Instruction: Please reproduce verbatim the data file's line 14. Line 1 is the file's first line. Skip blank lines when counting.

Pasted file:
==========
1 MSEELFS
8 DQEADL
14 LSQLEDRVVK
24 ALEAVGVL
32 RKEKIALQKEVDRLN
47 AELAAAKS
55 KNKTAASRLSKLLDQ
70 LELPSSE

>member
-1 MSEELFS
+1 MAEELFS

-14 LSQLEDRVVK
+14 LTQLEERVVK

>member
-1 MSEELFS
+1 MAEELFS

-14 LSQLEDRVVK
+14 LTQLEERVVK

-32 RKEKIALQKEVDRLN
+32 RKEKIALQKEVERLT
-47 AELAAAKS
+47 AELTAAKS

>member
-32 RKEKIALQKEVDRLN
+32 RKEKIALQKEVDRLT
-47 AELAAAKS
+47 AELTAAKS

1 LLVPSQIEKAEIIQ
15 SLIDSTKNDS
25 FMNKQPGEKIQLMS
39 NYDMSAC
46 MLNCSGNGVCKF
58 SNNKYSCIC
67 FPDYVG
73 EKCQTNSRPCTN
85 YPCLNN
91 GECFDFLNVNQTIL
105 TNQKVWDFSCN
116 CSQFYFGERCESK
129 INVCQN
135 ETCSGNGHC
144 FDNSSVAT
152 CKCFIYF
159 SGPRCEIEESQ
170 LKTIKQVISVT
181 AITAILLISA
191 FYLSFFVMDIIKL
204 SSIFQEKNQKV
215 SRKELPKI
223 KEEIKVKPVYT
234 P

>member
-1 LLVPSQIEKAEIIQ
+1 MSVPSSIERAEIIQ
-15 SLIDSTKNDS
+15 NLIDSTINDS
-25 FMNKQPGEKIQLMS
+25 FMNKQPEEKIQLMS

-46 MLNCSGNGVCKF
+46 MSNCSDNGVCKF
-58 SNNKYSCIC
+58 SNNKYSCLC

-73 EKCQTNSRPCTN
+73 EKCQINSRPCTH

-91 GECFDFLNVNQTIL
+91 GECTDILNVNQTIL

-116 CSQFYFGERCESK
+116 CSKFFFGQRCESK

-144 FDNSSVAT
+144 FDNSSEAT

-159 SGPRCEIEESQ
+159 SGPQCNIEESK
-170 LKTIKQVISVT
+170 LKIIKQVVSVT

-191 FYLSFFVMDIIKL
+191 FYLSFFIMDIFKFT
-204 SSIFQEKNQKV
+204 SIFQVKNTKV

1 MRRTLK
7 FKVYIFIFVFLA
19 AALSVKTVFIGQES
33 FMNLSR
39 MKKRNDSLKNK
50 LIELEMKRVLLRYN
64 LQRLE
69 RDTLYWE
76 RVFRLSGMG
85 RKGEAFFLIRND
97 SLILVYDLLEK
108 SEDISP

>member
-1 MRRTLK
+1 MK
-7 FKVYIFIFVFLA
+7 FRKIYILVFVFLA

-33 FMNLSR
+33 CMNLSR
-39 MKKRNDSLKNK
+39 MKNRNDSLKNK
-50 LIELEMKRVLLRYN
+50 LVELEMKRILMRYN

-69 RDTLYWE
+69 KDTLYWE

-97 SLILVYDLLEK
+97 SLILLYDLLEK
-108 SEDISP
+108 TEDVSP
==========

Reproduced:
>member